The RSPB’s Giving Nature a Home campaign needs your help in Cheshire

Blackbird bath Ray Kennedy (

Blackbird bath Ray Kennedy ( - Credit: Archant

In Cheshire gardens the numbers of baby song thrushes recorded in an RSPB survey were down this spring as much as 21%. Here’s how you can help WORDS BY NATALIE DRURY

British birds are in trouble and need our help. The ‘State of Nature’ report, compiled by 25 wildlife organisations revealed that 60 per cent of the species studied have dramatically declined over recent decades. And because of the deterioration of natural habitats, one in ten of all the species assessed are under threat of disappearing from the UK.

In Cheshire gardens alone, the numbers of baby song thrush recorded in the RSPB’s 2012 ‘Make Your Nature Count’ survey were down this spring as much as 21% compared to last year. Sightings of baby blackbirds (-19%), robins (-21%) and song thrushes (-19%) were also down on last year, which may be a result of wet weather in the early part of the breeding season making it harder for birds to find food for their chicks.

Results from the RSPB’s annual 2013 ‘Big Garden Birdwatch’ survey, of which more than 10,000 Cheshire residents participated, showed that some of our best-loved bird species are continuing to decline in this county. The numbers of starlings and house sparrows, which are already UK ‘red-listed’ species – meaning they are of the highest conservation concern dropped a further 11% and 22% respectively in Cheshire gardens compared to 2012. Bullfinches and dunnocks, both amber-listed, fell by 28% and 19% respectively.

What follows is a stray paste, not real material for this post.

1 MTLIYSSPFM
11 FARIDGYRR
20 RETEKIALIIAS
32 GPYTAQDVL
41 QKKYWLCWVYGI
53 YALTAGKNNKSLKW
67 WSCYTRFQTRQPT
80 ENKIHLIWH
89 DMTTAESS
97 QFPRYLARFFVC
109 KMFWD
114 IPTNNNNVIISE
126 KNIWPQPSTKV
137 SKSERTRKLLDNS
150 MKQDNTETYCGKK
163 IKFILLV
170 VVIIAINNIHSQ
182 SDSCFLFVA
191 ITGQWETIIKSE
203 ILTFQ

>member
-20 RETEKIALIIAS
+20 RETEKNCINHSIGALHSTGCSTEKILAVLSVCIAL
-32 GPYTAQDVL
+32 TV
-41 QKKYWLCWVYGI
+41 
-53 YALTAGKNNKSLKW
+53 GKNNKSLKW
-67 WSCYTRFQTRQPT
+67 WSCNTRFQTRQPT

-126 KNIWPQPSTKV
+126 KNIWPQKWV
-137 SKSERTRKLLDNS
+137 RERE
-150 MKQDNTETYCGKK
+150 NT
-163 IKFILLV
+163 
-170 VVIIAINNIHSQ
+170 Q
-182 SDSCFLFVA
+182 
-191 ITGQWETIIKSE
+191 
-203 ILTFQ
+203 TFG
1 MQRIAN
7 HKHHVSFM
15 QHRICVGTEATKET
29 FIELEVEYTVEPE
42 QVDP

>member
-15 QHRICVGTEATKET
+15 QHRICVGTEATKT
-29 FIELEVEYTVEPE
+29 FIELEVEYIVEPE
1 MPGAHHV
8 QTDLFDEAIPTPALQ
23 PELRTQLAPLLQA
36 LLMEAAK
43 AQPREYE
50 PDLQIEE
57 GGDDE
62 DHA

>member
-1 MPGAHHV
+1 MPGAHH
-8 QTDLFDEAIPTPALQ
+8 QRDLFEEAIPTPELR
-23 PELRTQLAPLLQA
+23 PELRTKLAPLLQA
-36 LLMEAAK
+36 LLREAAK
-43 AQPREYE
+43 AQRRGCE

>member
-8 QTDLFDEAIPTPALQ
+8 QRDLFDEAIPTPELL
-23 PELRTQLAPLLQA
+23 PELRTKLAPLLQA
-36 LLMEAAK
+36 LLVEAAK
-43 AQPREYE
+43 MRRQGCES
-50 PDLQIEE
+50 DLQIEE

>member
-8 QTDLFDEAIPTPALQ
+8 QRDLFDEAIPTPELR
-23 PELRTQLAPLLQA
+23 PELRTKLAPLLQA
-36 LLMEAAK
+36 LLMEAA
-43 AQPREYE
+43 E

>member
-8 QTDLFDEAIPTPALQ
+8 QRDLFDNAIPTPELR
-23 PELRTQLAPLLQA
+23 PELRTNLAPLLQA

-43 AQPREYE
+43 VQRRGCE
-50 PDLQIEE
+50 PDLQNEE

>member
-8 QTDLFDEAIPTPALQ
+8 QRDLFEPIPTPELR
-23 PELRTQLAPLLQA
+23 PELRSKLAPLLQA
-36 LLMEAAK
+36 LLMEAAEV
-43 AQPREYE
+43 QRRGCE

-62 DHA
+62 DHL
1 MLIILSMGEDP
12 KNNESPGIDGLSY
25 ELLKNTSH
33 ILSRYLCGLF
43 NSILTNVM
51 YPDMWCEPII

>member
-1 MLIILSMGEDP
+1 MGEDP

So what does this really mean for a nation which purportedly loves nature and the great outdoors? It means no birds tweeting, no butterflies fluttering, no hedgehogs or ladybirds to enchant us, and no bees to pollinate flowers and make honey for our tables. However, the State of Nature report also highlights that with sufficient resources and public support, we can turn the fortunes of our wildlife around. The RSPB’s Giving Nature a Home campaign urges the public to provide a place for wildlife in their own gardens and outside spaces – no matter if you only have a window box in a city apartment.

How children can help

• Create nature corridors for wildlife to move around and easily get from place to place.

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• Build a hedgehog home so they can shelter, hibernate in winter and even raise a family.

• Create a high-rise home for wildlife out of bricks, old wood and garden waste material that can be used by bugs to live and breed.

• Help a lonely bee by building it a home, especially in urban areas.

• Create a small pond or water feature to attract dragonflies and damselflies, while offering frogs and toads a place to drink and bathe.

For more details about the RSPB’s Giving Nature a Home campaign visit: